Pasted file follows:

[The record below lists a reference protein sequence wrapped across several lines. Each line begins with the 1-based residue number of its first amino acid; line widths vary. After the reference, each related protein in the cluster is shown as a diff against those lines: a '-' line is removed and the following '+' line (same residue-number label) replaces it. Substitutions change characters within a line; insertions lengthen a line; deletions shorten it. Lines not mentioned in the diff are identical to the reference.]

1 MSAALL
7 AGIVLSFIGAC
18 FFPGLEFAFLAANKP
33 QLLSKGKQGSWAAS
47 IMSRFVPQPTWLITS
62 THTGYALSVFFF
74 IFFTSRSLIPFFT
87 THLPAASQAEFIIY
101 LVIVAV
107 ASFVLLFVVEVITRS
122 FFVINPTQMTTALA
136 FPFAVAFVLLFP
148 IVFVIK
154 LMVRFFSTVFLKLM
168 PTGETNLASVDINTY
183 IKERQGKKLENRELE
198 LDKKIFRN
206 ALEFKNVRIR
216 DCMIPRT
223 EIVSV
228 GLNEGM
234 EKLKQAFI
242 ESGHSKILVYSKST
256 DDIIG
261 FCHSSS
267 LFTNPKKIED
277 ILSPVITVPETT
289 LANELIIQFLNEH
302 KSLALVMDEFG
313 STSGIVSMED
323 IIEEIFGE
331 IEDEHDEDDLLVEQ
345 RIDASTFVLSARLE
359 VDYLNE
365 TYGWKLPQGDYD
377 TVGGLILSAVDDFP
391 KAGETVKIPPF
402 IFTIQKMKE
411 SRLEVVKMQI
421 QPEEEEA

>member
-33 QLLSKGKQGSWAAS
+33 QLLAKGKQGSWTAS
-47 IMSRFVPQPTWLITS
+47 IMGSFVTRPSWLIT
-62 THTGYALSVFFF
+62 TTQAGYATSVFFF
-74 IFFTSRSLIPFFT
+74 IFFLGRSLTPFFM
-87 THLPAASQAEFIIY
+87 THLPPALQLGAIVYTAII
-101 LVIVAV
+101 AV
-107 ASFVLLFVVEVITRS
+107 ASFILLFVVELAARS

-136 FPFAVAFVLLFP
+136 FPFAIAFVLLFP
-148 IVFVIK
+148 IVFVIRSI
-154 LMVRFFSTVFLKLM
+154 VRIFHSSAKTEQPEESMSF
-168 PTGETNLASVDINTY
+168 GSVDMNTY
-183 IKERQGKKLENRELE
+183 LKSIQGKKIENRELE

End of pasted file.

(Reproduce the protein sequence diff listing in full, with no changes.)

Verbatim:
[The record below lists a reference protein sequence wrapped across several lines. Each line begins with the 1-based residue number of its first amino acid; line widths vary. After the reference, each related protein in the cluster is shown as a diff against those lines: a '-' line is removed and the following '+' line (same residue-number label) replaces it. Substitutions change characters within a line; insertions lengthen a line; deletions shorten it. Lines not mentioned in the diff are identical to the reference.]

1 MSAALL
7 AGIVLSFIGAC
18 FFPGLEFAFLAANKP
33 QLLSKGKQGSWAAS
47 IMSRFVPQPTWLITS
62 THTGYALSVFFF
74 IFFTSRSLIPFFT
87 THLPAASQAEFIIY
101 LVIVAV
107 ASFVLLFVVEVITRS
122 FFVINPTQMTTALA
136 FPFAVAFVLLFP
148 IVFVIK
154 LMVRFFSTVFLKLM
168 PTGETNLASVDINTY
183 IKERQGKKLENRELE
198 LDKKIFRN
206 ALEFKNVRIR
216 DCMIPRT
223 EIVSV
228 GLNEGM
234 EKLKQAFI
242 ESGHSKILVYSKST
256 DDIIG
261 FCHSSS
267 LFTNPKKIED
277 ILSPVITVPETT
289 LANELIIQFLNEH
302 KSLALVMDEFG
313 STSGIVSMED
323 IIEEIFGE
331 IEDEHDEDDLLVEQ
345 RIDASTFVLSARLE
359 VDYLNE
365 TYGWKLPQGDYD
377 TVGGLILSAVDDFP
391 KAGETVKIPPF
402 IFTIQKMKE
411 SRLEVVKMQI
421 QPEEEEA

>member
-33 QLLSKGKQGSWAAS
+33 QLLAKGKQGSWTAS
-47 IMSRFVPQPTWLITS
+47 IMGSFVTRPSWLIT
-62 THTGYALSVFFF
+62 TTQAGYATSVFFF
-74 IFFTSRSLIPFFT
+74 IFFLGRSLTPFFM
-87 THLPAASQAEFIIY
+87 THLPPALQLGAIVYTAII
-101 LVIVAV
+101 AV
-107 ASFVLLFVVEVITRS
+107 ASFILLFVVELAARS

-136 FPFAVAFVLLFP
+136 FPFAIAFVLLFP
-148 IVFVIK
+148 IVFVIRSI
-154 LMVRFFSTVFLKLM
+154 VRIFHSSAKTEQPEESMSF
-168 PTGETNLASVDINTY
+168 GSVDMNTY
-183 IKERQGKKLENRELE
+183 LKSIQGKKIENRELE